MIKE VERNON (Record Producer, Sound Engineer- Mini-Biography AND CAREER


Mike Vernon was instrumental in shaping the British blues-rock explosion. Working with John Mayall & the Bluesbreakers, he launched Eric Clapton's career with the legendary "Beano Album." His production of Fleetwood Mac's early albums captured Peter Green's soulful blues. With Ten Years After, Vernon showcased Alvin Lee's blazing guitar work. Vernon's authentic production style and his Blue Horizon label left an enduring mark on blues-rock, solidifying his reputation as a visionary of the genre.


Mike Vernon, an indispensable figure in the rise of the British Blues explosion of the 1960s, stands tall as a record producer, sound engineer, and music executive with an ear for the extraordinary. His work at Decca Records and the founding of his iconic Blue Horizon label transformed the musical landscape, unearthing a treasure trove of blues talent that would leave an indelible mark on music history.

Early Days and the Bluesbreakers Breakthrough

Vernon's passion for the blues took root in his teenage years. His tenure at Decca Records began in 1963, where a pivotal moment arrived with his production of John Mayall & the Bluesbreakers' legendary album, "Blues Breakers with Eric Clapton." This release, featuring Clapton's searing guitar work, ignited the British blues scene, propelling Clapton to international stardom and solidifying Vernon's reputation as a blues visionary.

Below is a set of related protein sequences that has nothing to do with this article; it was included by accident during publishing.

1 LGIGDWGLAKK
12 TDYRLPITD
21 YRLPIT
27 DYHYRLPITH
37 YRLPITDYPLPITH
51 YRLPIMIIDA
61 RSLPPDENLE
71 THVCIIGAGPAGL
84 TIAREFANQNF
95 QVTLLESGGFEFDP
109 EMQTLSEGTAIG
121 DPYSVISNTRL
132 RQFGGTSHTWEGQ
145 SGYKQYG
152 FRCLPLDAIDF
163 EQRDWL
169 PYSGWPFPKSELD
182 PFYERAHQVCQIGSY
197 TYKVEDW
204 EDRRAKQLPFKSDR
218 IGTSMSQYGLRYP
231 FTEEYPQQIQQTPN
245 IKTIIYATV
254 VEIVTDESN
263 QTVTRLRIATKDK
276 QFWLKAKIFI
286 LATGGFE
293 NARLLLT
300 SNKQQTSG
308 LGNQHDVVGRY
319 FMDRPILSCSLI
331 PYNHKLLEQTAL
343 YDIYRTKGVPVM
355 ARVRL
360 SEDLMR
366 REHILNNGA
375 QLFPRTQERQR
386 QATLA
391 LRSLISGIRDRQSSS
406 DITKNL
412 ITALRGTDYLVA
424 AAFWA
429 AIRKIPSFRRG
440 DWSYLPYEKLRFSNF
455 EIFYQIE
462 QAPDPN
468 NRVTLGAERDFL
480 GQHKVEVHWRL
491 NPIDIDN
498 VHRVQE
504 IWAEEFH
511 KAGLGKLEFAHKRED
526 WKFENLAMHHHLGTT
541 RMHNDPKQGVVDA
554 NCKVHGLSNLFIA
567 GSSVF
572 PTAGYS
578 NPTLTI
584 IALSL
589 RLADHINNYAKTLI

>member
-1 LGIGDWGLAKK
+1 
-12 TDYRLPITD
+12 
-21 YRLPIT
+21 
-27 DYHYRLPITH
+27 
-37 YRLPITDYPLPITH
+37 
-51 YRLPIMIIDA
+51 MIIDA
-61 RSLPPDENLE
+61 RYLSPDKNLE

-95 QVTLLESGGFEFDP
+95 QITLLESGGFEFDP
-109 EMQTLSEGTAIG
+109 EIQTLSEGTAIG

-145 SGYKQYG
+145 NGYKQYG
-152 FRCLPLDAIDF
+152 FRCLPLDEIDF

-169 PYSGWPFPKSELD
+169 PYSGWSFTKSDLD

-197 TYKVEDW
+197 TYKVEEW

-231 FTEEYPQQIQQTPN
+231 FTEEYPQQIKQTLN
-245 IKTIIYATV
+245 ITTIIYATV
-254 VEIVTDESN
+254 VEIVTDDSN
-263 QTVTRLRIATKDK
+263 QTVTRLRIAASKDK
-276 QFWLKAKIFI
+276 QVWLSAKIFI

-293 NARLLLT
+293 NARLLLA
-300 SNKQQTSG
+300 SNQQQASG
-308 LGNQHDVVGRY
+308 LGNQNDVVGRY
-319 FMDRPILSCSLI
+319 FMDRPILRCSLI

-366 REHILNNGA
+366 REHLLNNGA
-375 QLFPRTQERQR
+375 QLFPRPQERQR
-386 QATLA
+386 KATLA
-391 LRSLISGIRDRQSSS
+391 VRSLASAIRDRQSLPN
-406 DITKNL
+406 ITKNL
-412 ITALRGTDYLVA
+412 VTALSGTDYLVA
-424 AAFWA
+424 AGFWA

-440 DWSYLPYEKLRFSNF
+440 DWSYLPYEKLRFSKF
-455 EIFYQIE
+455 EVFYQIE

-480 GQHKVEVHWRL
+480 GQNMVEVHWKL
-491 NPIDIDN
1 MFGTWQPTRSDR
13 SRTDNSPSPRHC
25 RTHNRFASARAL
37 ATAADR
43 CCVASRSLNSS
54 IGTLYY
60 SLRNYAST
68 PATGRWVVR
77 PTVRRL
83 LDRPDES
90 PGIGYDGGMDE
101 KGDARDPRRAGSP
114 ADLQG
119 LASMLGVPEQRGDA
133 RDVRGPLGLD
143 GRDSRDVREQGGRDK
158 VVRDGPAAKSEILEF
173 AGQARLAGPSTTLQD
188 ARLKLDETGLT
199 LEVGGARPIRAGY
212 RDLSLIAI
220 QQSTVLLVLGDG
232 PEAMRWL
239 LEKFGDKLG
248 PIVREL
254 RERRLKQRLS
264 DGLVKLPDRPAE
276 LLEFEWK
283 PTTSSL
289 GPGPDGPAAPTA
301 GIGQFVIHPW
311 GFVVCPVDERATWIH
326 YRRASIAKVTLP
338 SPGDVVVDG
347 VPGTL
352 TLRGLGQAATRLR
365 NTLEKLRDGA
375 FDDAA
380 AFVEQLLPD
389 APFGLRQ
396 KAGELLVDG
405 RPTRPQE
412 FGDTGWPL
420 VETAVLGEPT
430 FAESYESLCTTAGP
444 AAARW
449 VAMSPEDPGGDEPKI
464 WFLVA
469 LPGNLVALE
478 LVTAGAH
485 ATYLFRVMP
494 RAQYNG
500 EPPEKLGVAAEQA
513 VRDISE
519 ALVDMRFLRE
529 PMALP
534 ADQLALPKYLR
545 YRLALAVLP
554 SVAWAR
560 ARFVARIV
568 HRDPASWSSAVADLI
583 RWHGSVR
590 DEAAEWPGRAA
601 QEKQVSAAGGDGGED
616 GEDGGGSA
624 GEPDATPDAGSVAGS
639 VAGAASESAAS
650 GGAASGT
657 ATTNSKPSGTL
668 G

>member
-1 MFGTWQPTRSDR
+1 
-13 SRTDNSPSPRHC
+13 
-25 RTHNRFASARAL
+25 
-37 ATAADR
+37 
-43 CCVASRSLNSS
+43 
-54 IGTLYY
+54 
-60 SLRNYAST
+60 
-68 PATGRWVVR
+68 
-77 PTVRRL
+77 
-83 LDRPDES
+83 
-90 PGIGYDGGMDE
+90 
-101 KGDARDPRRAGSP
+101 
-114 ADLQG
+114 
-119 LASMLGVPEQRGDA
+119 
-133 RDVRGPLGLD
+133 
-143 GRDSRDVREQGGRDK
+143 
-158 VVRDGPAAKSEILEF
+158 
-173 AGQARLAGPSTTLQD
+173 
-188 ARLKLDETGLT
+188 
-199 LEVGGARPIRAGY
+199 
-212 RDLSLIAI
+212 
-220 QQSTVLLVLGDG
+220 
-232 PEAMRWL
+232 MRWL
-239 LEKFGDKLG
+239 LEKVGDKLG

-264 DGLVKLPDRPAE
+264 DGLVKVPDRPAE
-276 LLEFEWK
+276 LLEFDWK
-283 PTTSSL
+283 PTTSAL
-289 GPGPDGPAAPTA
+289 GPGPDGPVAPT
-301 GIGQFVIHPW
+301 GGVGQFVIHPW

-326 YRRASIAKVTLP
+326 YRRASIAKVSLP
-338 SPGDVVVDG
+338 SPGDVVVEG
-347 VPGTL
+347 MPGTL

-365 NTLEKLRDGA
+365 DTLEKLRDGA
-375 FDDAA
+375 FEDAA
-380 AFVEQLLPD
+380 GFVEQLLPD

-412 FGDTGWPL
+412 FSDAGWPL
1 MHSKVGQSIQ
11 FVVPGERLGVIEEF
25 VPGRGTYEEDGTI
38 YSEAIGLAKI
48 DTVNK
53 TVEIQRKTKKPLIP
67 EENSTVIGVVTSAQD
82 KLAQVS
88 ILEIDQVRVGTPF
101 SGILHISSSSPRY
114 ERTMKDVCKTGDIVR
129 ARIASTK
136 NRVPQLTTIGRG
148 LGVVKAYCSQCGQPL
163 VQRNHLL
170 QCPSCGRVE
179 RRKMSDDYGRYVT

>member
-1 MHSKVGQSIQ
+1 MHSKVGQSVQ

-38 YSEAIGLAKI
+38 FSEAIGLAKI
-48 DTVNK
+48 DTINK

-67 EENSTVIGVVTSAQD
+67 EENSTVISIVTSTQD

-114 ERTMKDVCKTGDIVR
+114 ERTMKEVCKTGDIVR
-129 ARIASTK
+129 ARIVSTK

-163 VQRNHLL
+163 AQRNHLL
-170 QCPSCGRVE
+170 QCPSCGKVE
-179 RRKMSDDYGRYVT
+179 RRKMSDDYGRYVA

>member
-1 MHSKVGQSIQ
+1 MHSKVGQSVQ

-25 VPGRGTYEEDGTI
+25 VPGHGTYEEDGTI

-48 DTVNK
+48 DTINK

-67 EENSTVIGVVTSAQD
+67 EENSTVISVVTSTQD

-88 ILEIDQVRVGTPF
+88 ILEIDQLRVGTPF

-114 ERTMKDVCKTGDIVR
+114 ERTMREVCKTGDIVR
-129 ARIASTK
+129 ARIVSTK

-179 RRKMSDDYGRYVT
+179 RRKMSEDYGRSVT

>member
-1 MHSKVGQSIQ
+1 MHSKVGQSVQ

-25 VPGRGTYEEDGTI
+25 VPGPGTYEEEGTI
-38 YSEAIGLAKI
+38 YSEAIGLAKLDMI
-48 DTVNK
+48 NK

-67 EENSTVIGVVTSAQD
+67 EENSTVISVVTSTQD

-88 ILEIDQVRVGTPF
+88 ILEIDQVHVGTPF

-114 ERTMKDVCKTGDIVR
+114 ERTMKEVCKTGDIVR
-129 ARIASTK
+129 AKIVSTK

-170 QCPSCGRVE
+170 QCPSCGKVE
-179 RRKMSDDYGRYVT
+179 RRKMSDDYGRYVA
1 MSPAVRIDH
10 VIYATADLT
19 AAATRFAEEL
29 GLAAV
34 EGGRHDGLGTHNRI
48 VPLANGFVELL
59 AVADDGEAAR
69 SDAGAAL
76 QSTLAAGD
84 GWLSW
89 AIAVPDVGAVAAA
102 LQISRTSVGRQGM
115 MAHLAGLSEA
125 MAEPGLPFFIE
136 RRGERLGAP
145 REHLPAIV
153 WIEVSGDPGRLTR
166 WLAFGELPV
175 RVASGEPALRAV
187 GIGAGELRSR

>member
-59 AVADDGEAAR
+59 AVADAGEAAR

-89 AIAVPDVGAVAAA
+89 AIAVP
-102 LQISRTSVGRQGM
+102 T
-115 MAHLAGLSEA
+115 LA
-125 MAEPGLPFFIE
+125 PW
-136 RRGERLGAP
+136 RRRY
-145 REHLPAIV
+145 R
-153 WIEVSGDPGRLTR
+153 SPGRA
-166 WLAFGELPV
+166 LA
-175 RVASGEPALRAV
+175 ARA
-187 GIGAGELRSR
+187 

The Blue Horizon Era

In 1967, Vernon unleashed Blue Horizon, a label dedicated solely to blues music. Here, he nurtured some of the era's most pivotal acts, including Fleetwood Mac, Chicken Shack, and Ten Years After. The label's reputation for quality recordings and an artist-centric ethos resonated deeply with blues musicians. Vernon's production style, often favoring a raw, live-in-the-studio feel, captured the authentic spirit and energy of the blues, making the Blue Horizon catalog essential listening.

One of Vernon's most celebrated productions, Fleetwood Mac's "Albatross," reached number one in the UK charts in 1968. This instrumental masterpiece showcases Peter Green's soulful guitar melodies and the band's signature blues-rock sensibilities.